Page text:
Second, the selection of patients was flawed by inclusion criteria established exclusively on a clinical basis (patients with polypoid CRS, either without asthma, allergic sensitization, aspirin intolerance or peripheral blood hypereosinophilia) when it is now clear that a clinical phenotypic differentiation does not adequately mirror the underlying immunological profile 11. As a consequence, our results, though significant, should be interpreted in the light of this deliberate bias.
The “epithelial barrier hypothesis” of CRS pathogenesis indicates that an intact barrier with tight epithelial junctions is necessary for healthy nasal mucosa. Defects in this protective barrier, including the epithelium itself and its mucous lining, mucociliary clearance, intercellular junctions, ion channels and secreted antimicrobial proteins and enzymes, may cause the passage of pathogenic microbes across the epithelium and subsequent dysregulation of the inflammatory cascade 12. With the aim of exploring epithelial barrier functionality, we chose to verify the expression of the AQP5, MUC5AC, CAV1 and LTF genes. As reported in Figure 3, the expression of all these genes in CRSwNP samples was downregulated compared to CTLs, and the differences in AQP5, CAV1 and LTF were statistically significant (Fig. 3a-c).
In detail, AQP5 acts as a key tight junction in regulating water transport and cell volume and in maintaining water homeostasis in the epithelium 2. In CRS, a downregulation of AQP5 has been associated with oedema and polyp formation and production of thick secretion, typical features of CRSwNP 13 (Fig. 3a).
CAV1 is a scaffolding membrane protein implicated in vesicular transport, endocytosis and regulation of signal transduction. Moreover, this gene plays a central role in defence against infections 14. Downregulation of CAV1 has been reported to cause dysregulation of membrane trafficking in the airway epithelium 15 (Fig. 3b).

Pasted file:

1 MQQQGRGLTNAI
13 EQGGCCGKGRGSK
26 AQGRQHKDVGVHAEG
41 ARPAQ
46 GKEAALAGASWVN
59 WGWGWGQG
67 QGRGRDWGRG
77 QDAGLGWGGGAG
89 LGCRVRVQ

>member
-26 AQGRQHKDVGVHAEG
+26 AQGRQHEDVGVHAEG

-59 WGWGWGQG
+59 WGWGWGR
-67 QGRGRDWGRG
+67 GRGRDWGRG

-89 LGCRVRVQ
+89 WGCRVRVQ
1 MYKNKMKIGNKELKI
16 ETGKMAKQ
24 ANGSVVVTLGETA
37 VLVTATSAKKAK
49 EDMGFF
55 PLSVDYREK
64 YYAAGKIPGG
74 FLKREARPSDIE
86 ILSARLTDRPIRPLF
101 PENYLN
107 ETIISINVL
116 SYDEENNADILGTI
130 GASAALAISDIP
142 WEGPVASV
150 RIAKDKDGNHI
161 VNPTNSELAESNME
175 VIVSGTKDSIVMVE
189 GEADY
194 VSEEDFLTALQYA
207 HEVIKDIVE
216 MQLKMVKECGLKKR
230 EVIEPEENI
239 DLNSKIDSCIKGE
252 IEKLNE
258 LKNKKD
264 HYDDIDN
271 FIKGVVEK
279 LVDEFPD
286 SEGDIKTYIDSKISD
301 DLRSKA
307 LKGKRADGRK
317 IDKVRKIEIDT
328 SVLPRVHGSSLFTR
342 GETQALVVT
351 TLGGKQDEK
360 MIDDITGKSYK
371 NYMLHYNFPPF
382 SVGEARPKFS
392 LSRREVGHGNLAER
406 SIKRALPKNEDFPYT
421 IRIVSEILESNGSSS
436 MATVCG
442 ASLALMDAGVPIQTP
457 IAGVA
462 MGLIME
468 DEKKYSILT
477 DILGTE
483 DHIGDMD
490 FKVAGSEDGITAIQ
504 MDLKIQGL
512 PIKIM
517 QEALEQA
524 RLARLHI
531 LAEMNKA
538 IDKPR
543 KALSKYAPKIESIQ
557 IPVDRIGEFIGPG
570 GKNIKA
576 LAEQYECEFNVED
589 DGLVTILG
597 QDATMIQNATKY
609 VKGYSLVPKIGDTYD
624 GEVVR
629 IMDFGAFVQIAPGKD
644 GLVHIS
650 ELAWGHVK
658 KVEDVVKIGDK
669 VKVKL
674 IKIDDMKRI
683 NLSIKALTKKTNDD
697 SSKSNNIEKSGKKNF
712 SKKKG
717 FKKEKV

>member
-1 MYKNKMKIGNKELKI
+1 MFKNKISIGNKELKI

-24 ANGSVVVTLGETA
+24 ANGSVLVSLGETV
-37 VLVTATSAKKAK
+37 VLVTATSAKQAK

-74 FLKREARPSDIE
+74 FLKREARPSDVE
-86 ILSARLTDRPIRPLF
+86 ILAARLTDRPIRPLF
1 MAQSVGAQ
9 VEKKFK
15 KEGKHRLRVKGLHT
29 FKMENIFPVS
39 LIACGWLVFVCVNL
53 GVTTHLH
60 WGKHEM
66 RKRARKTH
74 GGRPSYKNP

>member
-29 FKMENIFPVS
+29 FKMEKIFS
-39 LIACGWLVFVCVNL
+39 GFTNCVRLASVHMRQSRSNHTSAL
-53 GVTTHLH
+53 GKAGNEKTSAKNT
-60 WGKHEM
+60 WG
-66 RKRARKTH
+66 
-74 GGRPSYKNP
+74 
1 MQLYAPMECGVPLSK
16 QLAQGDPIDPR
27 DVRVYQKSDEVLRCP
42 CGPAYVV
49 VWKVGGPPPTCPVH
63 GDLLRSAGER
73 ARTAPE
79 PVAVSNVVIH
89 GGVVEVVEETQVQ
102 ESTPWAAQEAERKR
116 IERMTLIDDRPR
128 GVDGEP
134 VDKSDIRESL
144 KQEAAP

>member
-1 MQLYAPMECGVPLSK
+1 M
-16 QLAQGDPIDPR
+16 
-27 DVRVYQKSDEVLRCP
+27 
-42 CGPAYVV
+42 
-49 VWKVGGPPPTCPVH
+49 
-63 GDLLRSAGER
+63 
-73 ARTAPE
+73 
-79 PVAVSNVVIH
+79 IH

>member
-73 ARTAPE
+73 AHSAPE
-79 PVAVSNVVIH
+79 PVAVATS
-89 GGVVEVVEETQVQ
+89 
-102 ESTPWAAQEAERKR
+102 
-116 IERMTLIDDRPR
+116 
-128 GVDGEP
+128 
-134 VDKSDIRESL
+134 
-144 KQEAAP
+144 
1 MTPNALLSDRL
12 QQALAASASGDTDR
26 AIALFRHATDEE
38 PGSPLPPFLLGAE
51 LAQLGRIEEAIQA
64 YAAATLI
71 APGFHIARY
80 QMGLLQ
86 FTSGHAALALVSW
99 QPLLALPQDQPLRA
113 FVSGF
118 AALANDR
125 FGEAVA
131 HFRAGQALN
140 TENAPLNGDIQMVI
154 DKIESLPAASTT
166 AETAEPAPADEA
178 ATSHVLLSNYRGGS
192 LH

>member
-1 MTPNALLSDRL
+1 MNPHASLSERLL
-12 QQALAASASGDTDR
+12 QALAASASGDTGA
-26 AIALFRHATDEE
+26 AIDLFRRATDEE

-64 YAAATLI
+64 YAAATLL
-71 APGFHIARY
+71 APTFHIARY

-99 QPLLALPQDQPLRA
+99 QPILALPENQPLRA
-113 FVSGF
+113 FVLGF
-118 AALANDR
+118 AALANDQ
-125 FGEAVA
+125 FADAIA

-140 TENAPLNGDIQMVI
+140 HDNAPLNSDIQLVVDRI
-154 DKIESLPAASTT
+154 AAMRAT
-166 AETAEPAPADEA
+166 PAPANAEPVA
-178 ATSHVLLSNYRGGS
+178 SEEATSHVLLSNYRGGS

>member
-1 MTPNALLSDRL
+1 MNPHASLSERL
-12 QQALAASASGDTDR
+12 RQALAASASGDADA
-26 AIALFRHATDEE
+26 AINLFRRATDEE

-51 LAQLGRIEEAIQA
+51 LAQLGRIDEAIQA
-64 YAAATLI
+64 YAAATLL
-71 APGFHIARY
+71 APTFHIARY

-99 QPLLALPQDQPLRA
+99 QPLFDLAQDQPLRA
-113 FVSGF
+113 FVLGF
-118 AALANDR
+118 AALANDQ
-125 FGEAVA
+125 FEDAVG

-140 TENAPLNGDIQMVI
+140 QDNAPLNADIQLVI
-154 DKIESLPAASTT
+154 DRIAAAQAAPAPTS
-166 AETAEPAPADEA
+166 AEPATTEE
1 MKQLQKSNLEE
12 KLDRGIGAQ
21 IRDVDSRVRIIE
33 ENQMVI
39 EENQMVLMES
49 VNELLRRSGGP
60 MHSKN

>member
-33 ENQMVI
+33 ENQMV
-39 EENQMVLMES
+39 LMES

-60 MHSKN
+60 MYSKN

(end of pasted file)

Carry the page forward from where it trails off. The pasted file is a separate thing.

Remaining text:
LTF possess diverse functions, including antibacterial, antifungal and antiviral activities, as well as immune regulatory and anti-inflammatory actions 16. There is evidence that LTF is significantly decreased particularly in polypoid CRS patients with bacterial biofilms 17 (Fig. 3c). Taken together our results tend to confirm previous literature reports.
Contrarily, in our analysis, MUC5AC was slightly downregulated in CRSwNP compared to CTL, albeit with no significant difference. MUC5AC is one of the predominant gel-forming mucins in human nasal mucosa 18 and its upregulation, induced by various stimuli such as bacteria and allergens, was found in CRSwNP subjects 19 20. Although the increased production of mucus allows for better trapping and clearance, mucin overproduction may lead to airway obstruction and exacerbation of pre-existing inflammation and infection 21. Our data showed a single sample with a very high level of MUC5AC compared to the other 10 samples (Fig. 3d).
Defects in eicosanoid metabolism
Defects in eicosanoid metabolism, particularly involving leukotriene (LT) and prostaglandin (PG), seem to be associated to CRS, especially in the polyp variant. COX2 has a key role in the synthesis of biologically active prostaglandins that possess different functions 22. For instance, prostaglandin D2 (PGD2) prolongs the survival of eosinophils and induces the migration of Th2 lymphocytes, whereas prostaglandin E2 (PGE2) stimulates bronchodilation and demonstrates anti-inflammatory effects by reducing the production of LTs. In CRSwNP, increased levels of PGD2 and PGD2 synthase (PGDS) were positively correlated with the eosinophil infiltrate 23, and imbalance in PGD2/PGE2 metabolism contributes to CRS associated to aspirin intolerance 24. In line with these findings, in our CRSwNP series, COX2 expression was significantly reduced (Fig. 4a). However, there are controversial reports in the literature on the behaviour of COX2 in CRS. It has been shown that COX2 mRNA displays different kinetics in nasal mucosa and nasal polyps, obliging us to consider that even the sampling site may affect the results 25. The reduced expression (not significant) of PGDS, apparently in contrast to what previously reported, may be justified by the fact that our population did not include cases of aspirin intolerance, a clinical feature that appears to be strongly associated to eicosanoid metabolism imbalance in favour of the PGD2 cascade (Fig. 4b).
Inflammatory cytokines and remodelling processes
Numerous cytokines have been reported to be expressed at altered levels in CRSwNP tissues 26. We decided to explore the inflammatory status, remodelling pattern and immune-modulating activities, respectively, through the analysis of expression of the TNFα, TGFβ1 and MGB1 genes (Fig. 5).
Increased levels of TNFα have already been demonstrated in nasal polyp tissues, together with other pro-inflammatory cytokines 27, and protein levels are elevated in nasal secretion of CRSwNP patients 28. Although not statistically significant compared to CTL, our CRSwNP samples showed overexpression of TNFα mRNA (Fig. 5a).